Why is Cassius the instigator of the conspiracy plot?Julius Caesar  by William Shakespeare

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In his tragedy of Othello, Iago cautions Othello,

Beware, my lord, of jealousy;

It is the green-ey'd monster, which doth mock

The meat it feeds on (3.3.165-171)

Cassius of Julius Caesar, is possessed by this "green-ey'd monster." Even Caesar himself notices the leanness of this young man whose envy feeds upon himself

Let me have men about me that are fat,

Sleek-headed men, and such as sleep a-nights.

Yond Cassius has a lean and huntry look;

He thinks too much:  such men are dangerous (1.2.192-195)

This envy of Cassius is the impetus to the conspiracy plot.  For, with his persuasive powers and his chicanery, it is Cassius who seduces Brutus with his perception that Caesar will become a tyrant with both his argument--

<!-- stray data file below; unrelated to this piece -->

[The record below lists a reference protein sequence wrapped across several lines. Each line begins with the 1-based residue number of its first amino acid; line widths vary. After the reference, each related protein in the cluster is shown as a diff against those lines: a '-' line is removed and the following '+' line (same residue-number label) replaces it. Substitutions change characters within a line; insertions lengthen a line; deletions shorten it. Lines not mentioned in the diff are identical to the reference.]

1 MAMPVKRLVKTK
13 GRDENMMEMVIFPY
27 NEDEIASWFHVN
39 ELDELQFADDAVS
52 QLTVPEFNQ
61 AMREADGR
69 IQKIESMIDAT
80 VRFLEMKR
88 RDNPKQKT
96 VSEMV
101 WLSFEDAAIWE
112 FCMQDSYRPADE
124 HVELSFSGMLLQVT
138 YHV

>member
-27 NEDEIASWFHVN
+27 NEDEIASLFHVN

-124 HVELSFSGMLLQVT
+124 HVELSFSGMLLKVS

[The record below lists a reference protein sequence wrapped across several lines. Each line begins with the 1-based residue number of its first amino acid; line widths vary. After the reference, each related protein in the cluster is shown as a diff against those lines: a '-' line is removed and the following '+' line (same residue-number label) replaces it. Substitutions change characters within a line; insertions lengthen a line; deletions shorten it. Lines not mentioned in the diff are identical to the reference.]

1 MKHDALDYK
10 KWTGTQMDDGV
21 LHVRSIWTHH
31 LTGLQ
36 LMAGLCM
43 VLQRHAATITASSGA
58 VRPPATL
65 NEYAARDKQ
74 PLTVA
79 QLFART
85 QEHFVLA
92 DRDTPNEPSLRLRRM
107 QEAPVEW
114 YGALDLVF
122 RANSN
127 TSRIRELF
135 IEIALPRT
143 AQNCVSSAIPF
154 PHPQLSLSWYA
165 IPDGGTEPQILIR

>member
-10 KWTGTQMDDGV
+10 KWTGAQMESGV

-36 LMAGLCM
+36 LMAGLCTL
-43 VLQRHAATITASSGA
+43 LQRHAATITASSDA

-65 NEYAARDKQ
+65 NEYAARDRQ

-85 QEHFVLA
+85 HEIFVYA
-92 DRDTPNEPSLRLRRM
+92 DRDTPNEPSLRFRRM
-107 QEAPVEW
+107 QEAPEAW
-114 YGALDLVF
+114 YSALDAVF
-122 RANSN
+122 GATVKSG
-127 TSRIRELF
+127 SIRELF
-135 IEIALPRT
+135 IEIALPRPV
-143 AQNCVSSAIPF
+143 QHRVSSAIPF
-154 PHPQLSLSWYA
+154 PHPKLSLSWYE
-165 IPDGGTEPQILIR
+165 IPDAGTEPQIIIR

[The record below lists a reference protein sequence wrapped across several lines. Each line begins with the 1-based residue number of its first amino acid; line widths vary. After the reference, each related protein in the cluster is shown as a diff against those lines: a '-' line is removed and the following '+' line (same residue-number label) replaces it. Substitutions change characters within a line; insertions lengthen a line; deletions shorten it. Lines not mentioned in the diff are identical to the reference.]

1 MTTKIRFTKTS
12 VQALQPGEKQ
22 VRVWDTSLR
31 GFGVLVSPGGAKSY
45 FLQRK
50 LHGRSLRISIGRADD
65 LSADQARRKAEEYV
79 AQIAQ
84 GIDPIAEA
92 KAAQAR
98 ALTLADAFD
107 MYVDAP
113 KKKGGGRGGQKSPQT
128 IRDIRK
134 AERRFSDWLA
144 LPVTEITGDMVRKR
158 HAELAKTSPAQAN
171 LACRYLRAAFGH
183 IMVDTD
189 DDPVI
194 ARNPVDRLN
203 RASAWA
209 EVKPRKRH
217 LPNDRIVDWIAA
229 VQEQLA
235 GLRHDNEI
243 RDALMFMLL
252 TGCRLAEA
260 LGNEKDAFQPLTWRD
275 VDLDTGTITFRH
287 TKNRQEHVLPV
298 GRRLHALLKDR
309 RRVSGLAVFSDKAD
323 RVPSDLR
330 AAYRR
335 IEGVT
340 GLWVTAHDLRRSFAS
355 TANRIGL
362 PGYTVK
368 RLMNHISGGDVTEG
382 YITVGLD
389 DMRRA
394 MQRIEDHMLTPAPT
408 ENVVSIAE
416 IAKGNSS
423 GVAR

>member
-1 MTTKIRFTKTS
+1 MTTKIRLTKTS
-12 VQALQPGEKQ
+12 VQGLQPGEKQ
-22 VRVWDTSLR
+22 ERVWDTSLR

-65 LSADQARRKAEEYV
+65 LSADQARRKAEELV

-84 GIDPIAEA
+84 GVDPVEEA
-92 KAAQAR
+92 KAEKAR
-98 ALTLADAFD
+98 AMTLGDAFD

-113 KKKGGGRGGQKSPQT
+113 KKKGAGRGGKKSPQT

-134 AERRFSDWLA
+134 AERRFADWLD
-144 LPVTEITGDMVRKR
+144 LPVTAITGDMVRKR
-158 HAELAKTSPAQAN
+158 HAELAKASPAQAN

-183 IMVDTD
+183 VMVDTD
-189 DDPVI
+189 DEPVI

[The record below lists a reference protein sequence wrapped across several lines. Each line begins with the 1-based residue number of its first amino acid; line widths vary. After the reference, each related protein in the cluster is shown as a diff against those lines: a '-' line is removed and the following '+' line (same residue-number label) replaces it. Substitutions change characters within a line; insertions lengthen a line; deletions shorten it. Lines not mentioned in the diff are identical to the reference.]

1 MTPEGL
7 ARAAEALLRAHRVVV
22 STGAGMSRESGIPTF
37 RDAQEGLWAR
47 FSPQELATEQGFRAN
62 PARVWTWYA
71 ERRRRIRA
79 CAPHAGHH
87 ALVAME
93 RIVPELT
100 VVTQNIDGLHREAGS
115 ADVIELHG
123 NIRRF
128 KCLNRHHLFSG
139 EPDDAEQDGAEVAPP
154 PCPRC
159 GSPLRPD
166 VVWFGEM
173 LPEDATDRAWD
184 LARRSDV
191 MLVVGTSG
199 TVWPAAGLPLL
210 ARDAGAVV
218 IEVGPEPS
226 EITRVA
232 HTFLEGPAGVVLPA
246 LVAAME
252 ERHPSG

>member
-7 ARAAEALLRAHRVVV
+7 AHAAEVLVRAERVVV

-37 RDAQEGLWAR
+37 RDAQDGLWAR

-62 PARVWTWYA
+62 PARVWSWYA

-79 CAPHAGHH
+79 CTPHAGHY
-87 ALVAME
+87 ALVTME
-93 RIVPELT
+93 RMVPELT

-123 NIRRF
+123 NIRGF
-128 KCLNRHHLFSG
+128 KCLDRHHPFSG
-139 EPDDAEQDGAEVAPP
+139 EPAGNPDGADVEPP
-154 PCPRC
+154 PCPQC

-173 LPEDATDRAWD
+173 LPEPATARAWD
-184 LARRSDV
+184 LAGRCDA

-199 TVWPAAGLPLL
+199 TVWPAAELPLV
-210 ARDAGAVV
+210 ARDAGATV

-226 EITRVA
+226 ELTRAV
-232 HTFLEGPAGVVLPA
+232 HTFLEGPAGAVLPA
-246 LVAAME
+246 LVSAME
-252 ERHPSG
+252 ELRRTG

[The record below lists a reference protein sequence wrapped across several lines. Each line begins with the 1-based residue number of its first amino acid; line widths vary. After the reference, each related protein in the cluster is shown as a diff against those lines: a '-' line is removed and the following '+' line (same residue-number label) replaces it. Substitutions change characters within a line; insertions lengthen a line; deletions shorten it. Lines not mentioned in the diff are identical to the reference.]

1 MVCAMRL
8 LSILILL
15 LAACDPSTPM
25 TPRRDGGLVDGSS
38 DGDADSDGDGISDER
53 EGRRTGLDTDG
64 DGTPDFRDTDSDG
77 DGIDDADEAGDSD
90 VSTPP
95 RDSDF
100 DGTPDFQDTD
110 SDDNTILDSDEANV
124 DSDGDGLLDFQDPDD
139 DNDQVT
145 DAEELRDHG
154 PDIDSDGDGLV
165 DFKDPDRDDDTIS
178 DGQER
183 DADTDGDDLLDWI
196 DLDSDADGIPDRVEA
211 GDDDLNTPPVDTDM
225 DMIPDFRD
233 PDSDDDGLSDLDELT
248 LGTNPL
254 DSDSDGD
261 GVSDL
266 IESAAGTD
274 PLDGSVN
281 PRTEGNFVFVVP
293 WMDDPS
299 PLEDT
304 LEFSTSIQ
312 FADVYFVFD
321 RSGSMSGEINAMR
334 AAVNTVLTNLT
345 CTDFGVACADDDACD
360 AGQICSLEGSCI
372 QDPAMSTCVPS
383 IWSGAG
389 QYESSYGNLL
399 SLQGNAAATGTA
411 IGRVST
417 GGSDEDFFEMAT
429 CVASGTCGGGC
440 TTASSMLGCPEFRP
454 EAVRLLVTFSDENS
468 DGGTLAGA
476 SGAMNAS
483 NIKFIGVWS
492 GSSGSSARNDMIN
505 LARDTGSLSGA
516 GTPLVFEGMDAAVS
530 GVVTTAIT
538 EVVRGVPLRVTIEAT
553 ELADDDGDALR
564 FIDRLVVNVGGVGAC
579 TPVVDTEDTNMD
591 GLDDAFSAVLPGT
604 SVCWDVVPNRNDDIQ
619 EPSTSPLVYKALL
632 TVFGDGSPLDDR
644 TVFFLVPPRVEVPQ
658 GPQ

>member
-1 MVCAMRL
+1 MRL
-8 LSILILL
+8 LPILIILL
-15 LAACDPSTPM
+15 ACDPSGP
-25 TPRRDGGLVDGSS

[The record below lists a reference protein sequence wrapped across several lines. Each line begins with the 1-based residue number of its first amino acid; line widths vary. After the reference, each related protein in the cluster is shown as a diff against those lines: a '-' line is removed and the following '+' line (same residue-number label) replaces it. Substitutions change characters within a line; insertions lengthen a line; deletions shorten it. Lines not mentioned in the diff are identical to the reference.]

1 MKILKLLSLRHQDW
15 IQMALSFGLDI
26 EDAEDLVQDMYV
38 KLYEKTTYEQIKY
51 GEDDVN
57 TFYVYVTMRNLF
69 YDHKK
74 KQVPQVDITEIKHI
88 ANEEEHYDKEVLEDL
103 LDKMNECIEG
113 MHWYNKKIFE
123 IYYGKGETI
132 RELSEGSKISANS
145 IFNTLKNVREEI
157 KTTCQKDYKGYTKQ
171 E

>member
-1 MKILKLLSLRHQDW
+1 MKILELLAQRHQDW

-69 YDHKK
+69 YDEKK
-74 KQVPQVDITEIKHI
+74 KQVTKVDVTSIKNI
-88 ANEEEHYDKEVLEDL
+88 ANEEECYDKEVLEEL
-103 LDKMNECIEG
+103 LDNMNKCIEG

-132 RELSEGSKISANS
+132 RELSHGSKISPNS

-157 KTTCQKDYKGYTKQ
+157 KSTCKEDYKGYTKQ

Why, man, he doth bestride the narrow world

Like a Colossus, and we petty men

Walk under his huge legs and peep about

To find ourselves dishonorable graves--(1.2.141-144)

and his forged letters that he sends to Brutus purportedly from senators.  Knowing that he cannot rise to power on his own, Cassius, in his cupidity, exploits the noble nature of Brutus and leads him to believe that it is for the best interests of the republic that Caesar be removed from his leadership.  Cassius also realizes that Brutus, as such a noble Roman, is admired by the patricians and pleblians alike.

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Julius Caesar

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